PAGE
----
Book sales are what give me the leisure to experiment in the garden all day and share my learnings with you, so I really appreciate your efforts to make Aimee's box set a success.
And thank you so much for bearing with this commercial break!

Posted Mon Jun 29 14:47:11 2015 Tags:
Steam engine

Between morning and evening milkings Saturday, I collected my mom and went back in time to the nineteenth century. The age of steam!

Old and new trains

Mom and MaggieBack when steam trains were starting to go out of style, the Tennessee Valley Railroad Museum started buying up engines and passenger cars in an effort to keep at least a few of these old-timey trains on the rails. They renovated the steam trains, and now you can take short or slightly longer trips behind a coal-powered locomotive. When I saw that a day trip was leaving from Bristol (1.25 hours from our farm and a five minute walk from my mom's house), I was hooked. My summer adventure had been decided!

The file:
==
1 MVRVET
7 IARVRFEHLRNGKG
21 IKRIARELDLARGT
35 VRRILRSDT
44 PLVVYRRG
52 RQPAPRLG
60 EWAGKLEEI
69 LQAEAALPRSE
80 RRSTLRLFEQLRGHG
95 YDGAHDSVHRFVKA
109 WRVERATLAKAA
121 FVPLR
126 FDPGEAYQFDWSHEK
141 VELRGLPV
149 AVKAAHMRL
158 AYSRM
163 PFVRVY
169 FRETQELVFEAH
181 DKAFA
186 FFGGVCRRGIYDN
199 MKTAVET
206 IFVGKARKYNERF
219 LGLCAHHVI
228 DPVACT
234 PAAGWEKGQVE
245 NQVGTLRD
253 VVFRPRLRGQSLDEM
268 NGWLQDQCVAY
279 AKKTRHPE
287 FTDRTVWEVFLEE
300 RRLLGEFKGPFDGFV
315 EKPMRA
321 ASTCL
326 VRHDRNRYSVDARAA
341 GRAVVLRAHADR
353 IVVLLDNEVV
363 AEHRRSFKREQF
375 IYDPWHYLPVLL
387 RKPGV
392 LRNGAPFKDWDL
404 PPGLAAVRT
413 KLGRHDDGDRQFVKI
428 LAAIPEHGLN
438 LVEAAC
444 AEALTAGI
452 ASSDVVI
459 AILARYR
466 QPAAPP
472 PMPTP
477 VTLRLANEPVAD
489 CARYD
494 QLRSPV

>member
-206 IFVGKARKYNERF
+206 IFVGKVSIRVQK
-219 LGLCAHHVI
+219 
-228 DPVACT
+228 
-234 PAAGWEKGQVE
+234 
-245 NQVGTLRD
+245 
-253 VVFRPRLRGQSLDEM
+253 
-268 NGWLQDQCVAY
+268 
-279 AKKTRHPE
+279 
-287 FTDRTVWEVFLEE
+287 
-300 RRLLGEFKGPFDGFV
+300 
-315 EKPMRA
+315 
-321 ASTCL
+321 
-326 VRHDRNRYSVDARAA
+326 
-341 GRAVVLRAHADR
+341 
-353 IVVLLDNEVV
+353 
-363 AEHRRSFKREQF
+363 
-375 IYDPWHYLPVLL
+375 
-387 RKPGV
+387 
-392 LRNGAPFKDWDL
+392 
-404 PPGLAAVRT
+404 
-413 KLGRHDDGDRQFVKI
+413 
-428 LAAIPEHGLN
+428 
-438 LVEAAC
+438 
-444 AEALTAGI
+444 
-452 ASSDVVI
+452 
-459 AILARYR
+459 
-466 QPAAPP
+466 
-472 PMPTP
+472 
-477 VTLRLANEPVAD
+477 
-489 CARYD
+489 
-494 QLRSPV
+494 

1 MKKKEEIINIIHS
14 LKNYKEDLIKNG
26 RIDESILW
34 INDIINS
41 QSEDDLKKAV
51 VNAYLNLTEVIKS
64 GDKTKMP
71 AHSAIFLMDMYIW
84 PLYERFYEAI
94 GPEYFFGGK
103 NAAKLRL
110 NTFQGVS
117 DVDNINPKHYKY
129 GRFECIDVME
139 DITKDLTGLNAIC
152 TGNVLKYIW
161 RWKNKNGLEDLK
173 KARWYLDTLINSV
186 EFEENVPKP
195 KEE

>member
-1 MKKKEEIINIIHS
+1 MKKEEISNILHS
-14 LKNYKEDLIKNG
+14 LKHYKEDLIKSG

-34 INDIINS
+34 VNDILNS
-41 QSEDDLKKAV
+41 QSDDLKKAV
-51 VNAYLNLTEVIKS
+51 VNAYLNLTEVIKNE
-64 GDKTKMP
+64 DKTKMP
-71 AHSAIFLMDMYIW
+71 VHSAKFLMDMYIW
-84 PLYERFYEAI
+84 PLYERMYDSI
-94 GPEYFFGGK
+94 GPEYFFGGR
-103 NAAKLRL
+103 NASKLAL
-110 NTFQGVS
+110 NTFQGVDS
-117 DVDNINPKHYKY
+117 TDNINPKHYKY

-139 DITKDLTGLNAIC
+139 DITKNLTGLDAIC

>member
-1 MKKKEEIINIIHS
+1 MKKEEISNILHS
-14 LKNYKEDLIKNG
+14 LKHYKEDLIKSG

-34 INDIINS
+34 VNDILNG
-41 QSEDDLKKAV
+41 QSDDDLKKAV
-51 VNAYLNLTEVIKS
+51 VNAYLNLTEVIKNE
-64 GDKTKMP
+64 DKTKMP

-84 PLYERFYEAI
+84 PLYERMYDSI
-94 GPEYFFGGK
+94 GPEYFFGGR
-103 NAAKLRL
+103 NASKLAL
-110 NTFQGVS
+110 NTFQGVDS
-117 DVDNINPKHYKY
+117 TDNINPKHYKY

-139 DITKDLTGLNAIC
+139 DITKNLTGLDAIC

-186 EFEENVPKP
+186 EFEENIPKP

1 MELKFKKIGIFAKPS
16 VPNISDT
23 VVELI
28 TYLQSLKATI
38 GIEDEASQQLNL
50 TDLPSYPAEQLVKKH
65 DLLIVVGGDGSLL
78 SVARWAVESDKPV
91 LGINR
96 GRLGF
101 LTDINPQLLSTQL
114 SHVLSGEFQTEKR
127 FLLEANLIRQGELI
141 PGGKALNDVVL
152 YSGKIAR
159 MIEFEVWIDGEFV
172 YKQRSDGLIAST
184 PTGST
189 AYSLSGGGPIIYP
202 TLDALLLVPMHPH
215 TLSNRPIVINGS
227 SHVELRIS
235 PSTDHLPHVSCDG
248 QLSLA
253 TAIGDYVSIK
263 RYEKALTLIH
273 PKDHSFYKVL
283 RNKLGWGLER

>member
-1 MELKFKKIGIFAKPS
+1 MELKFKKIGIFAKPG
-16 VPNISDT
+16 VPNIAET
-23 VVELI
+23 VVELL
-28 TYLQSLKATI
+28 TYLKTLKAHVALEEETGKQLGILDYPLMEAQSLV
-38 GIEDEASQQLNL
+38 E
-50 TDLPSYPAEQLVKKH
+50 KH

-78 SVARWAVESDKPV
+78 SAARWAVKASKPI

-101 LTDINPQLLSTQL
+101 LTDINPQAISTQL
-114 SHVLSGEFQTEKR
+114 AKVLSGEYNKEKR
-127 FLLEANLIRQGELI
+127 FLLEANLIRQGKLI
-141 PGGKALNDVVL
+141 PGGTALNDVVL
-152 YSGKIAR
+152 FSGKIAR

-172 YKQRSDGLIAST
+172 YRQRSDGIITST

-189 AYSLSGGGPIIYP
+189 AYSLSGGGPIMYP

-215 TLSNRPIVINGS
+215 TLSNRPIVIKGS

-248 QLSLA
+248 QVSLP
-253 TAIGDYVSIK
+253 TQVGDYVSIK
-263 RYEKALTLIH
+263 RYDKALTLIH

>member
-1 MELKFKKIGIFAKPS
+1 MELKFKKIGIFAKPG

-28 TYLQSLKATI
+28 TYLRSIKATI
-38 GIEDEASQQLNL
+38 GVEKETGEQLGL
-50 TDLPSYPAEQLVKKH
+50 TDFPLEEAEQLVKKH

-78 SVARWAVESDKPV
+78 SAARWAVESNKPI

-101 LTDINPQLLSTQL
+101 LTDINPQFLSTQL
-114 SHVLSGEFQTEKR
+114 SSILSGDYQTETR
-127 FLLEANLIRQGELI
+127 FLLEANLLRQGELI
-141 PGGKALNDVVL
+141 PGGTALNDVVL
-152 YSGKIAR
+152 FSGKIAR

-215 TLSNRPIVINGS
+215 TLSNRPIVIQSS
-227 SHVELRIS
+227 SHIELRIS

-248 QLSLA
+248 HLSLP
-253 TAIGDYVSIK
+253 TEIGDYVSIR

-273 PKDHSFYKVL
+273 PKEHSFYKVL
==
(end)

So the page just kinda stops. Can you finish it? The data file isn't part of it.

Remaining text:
Appalachian farm country

After enjoying the rush of watching the steam locomotive back the train up to the historic Bristol train station, Mom and I climbed aboard and settled in to watch the scenery pass by. Although we were paralleling a minor highway (11E) the whole way, it was intriguing to see the countryside from a different perspective. Even just a few miles from the highway, the landscape was pastoral, full of cattle pastures, ancient farm houses, and the occasional backyard garden.

Tennessee mountains

I'm pretty sure I noticed someone emulating Salatin's egg-mobile along with an example of Bartholomew's Square Foot Gardening method. There were blooming mimosas and trumpet vines, one wild deer, and at least a hundred interested people parked at crossroads with cameras in hand, ready to record the steam locomotive's charismatic presence (and to wave us on our way).